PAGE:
*Cheaper development:*LiqHammer was developed much faster using an OOMS tool than using a GPPL. It required only about 1,500 lines of code.*Consistency:*All simulators developed using an OOMS tool share the same simulation environment, namely the language and the graphical user interface. This shortens the learning curve because users can apply the experience gained with a simulator to any other simulation program developed with the same environment.*Transparency:*The LiqHammer source code is easy to understand because the simulation language hides the implementation details.*Flexibility:*Unlike in black box commercial tools, advanced users can modify the code and add new components without any limitation.

Thanks to the use of the MOC, the tool presented here offers much better accuracy and calculation speed than water hammer codes built using an object-oriented simulation environment in a conventional way. The performance of the new tool is similar to or slightly better than the performance of the MOC commercial code selected for comparison, at least for the test cases considered in this study.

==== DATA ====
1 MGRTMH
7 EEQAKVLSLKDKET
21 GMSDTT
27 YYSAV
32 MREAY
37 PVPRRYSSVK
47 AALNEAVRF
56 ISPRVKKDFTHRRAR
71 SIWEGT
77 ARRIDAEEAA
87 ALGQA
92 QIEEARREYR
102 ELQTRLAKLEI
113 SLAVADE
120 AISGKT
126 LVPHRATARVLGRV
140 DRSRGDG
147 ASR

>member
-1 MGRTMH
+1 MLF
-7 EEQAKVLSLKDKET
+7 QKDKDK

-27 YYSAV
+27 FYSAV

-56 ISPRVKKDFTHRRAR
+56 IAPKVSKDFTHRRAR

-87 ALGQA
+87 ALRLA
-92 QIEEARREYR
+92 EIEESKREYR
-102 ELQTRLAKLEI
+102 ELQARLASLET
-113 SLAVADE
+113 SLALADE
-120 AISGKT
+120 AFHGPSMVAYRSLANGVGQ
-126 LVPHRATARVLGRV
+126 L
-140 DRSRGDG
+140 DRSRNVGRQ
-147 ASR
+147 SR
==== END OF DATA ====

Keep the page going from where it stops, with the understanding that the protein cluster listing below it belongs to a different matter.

The proposed new approach features most of the advantages provided by the OOMS tool: a language that allows the hierarchical definition of models and the definition of the experiments, a graphical interface for drawing the topology of the models and entering the components data and a graphical interface for the analysis of results.

The work presented in this paper was carried out using the object-oriented modelling tool EcosimPro, but it could also have been implemented using the Modelica language. In fact, some initial steps in this direction have already been taken.

## ACKNOWLEDGEMENTS

We thank Empresarios Agrupados International (EAI) who provided the EcosimPro and PipeLiqTran software, and our colleagues in the EcosimPro development team who provided insight and expertise that greatly assisted the research. This work was supported by Ministerio de Ciencia e Innovación of Spain: grant number RTI2018-094665-B-I00 PID2020-112658RB-I00.

## DATA AVAILABILITY STATEMENT

All relevant data are available from an online repository or repositories (https://github.com/RamonVara/REPO_LIQHAMMER_ST).

## CONFLICT OF INTEREST

The authors declare there is no conflict.